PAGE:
That said, I'll make Boyce's cookies again, because they really were good. Though, I've never tried the recipe for the Tate's chocolate chip cookies (which looks just like the Toll House recipe with only 2 cups of flour), and I've not tried the Times recipe (which has two kinds of flour), and, oh lord, I really ought to go on a diet.

13 comments:

Carol Steel 5050 said...

Interesting how convoluted chocolate chip cookies just became. Your perfect cookie might not be my perfect cookie ...is a statement that covers much of what is true in life! Good one.

readersguide said...

Mmm. I only ever use the toll house recipe, too (with different chips -- they come in a shiney package). But I think I will try those others -- although I don't suppose they're realy any better for you. Still --

allison said...

Huh. I've never used the tollhouse recipe. My Mom had a recipe and then I started using my friend's mom's recipe - it has a package of vanilla pudding powder in it. I also like Anna Olsen's recipe - it has cream of tartar in it, which apparently gives it the crisp-and-chewy texture, which is what I like.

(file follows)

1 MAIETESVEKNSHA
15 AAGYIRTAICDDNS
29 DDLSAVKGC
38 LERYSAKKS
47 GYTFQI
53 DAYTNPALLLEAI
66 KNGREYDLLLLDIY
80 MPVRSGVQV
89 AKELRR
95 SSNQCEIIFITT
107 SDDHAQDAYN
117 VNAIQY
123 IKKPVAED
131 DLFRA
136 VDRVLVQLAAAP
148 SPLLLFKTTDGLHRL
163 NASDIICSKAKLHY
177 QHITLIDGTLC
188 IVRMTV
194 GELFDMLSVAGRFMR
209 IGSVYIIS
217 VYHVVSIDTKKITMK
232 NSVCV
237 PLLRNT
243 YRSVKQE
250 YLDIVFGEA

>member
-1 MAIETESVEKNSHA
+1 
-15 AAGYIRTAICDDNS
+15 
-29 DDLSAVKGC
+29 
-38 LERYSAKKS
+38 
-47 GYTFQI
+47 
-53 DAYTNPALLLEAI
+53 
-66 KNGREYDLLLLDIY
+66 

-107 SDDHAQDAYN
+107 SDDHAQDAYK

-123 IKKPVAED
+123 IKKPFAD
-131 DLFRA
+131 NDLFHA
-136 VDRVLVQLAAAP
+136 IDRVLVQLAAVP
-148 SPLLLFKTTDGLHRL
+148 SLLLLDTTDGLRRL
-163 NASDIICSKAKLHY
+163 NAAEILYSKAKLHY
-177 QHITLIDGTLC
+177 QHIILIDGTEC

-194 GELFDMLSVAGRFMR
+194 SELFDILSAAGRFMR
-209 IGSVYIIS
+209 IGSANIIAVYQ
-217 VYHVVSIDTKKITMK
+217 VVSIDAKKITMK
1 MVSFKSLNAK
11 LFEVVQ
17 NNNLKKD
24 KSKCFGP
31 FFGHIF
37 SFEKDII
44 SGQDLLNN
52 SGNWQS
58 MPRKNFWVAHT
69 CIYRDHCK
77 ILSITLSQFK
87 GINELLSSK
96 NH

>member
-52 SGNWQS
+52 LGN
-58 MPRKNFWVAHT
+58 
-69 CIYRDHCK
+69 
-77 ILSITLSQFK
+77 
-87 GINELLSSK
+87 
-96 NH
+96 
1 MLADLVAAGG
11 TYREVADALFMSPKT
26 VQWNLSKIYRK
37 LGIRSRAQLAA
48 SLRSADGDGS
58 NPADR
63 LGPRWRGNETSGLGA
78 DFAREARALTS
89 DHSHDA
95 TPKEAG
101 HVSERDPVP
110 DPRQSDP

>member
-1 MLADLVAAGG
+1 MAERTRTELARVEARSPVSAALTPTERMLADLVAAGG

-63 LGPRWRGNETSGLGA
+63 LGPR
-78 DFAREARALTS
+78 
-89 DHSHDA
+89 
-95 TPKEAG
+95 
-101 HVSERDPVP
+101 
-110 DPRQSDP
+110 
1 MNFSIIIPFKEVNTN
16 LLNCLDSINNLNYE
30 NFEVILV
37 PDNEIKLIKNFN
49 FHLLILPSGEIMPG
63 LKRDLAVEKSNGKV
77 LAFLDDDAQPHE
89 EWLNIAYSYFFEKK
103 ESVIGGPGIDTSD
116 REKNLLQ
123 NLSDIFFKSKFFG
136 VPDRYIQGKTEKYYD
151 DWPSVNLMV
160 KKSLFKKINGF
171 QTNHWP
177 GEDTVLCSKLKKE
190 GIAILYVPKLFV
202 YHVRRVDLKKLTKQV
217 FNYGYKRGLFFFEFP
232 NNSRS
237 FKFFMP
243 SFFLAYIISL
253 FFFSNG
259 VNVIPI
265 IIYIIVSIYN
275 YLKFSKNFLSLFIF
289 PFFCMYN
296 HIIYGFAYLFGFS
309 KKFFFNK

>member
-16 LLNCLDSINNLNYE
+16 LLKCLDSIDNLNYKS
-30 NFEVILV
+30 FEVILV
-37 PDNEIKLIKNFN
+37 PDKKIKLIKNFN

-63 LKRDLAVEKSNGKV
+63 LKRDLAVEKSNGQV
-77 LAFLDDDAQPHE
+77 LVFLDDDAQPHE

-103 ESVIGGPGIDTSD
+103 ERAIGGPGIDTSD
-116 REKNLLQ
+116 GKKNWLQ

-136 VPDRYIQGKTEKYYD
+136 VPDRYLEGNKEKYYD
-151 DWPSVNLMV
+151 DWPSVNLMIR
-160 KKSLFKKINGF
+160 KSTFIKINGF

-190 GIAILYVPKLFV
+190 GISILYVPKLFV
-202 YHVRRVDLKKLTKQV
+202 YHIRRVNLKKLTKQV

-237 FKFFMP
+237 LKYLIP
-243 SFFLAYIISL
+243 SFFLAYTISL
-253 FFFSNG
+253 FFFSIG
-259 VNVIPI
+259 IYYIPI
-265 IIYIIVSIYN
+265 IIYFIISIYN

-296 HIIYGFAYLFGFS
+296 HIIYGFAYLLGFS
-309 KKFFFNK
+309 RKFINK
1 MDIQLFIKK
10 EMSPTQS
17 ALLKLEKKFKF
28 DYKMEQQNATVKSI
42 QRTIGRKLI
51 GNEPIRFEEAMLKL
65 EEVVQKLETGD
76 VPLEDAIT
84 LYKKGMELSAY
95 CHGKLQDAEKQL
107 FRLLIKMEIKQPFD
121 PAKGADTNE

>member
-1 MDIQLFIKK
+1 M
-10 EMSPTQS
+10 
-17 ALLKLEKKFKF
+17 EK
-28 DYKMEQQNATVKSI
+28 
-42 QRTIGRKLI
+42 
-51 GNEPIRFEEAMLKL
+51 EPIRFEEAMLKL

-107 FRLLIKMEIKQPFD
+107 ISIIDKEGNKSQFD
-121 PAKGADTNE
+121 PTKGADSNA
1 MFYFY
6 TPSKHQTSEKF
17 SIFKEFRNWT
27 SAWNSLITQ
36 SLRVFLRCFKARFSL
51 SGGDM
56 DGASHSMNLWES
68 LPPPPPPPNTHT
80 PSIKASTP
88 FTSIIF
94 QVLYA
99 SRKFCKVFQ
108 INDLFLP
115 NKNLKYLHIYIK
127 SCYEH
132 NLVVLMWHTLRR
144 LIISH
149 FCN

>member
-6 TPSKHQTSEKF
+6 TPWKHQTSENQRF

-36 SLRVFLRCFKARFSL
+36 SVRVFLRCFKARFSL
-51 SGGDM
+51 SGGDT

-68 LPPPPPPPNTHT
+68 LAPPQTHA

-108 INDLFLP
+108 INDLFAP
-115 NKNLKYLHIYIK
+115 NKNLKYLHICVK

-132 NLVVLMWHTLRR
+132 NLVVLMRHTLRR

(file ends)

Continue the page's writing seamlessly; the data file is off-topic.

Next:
Harriet M. Welsch said...

Cook's Illustrated did a really amazing article on chocolate chip cookies a while back -- maybe 10 years ago? Anyway, our standard chocolate chip cookie came from there. I'm interested to try this wheat flour one, though.

Jody said...

What I remember from the Times article was the value of refrigeration -- wasn't that the article that concluded that you could get all sorts of good results with all sorts of different recipes, so long as you let the dough rest for 24 hours before baking?